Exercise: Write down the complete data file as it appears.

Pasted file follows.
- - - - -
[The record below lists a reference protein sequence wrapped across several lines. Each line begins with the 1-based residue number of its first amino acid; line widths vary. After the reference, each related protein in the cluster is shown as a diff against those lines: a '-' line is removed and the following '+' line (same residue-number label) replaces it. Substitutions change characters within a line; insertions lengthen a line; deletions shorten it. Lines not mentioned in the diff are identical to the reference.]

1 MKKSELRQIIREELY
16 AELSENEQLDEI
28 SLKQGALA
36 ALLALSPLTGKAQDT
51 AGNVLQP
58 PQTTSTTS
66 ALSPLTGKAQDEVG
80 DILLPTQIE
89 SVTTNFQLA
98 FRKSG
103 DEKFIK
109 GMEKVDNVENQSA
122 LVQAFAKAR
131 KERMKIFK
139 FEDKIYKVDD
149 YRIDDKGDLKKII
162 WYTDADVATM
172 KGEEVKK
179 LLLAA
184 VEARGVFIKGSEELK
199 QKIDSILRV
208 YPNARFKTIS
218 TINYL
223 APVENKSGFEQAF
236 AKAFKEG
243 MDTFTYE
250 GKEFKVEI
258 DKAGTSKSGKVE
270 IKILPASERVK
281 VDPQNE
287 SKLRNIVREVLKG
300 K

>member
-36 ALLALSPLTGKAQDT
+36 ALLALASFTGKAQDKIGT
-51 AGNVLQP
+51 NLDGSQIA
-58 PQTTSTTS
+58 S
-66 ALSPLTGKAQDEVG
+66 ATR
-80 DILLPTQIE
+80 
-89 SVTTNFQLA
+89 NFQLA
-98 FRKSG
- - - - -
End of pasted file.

[The record below lists a reference protein sequence wrapped across several lines. Each line begins with the 1-based residue number of its first amino acid; line widths vary. After the reference, each related protein in the cluster is shown as a diff against those lines: a '-' line is removed and the following '+' line (same residue-number label) replaces it. Substitutions change characters within a line; insertions lengthen a line; deletions shorten it. Lines not mentioned in the diff are identical to the reference.]

1 MKKSELRQIIREELY
16 AELSENEQLDEI
28 SLKQGALA
36 ALLALSPLTGKAQDT
51 AGNVLQP
58 PQTTSTTS
66 ALSPLTGKAQDEVG
80 DILLPTQIE
89 SVTTNFQLA
98 FRKSG
103 DEKFIK
109 GMEKVDNVENQSA
122 LVQAFAKAR
131 KERMKIFK
139 FEDKIYKVDD
149 YRIDDKGDLKKII
162 WYTDADVATM
172 KGEEVKK
179 LLLAA
184 VEARGVFIKGSEELK
199 QKIDSILRV
208 YPNARFKTIS
218 TINYL
223 APVENKSGFEQAF
236 AKAFKEG
243 MDTFTYE
250 GKEFKVEI
258 DKAGTSKSGKVE
270 IKILPASERVK
281 VDPQNE
287 SKLRNIVREVLKG
300 K

>member
-36 ALLALSPLTGKAQDT
+36 ALLALASFTGKAQDKIGT
-51 AGNVLQP
+51 NLDGSQIA
-58 PQTTSTTS
+58 S
-66 ALSPLTGKAQDEVG
+66 ATR
-80 DILLPTQIE
+80 
-89 SVTTNFQLA
+89 NFQLA
-98 FRKSG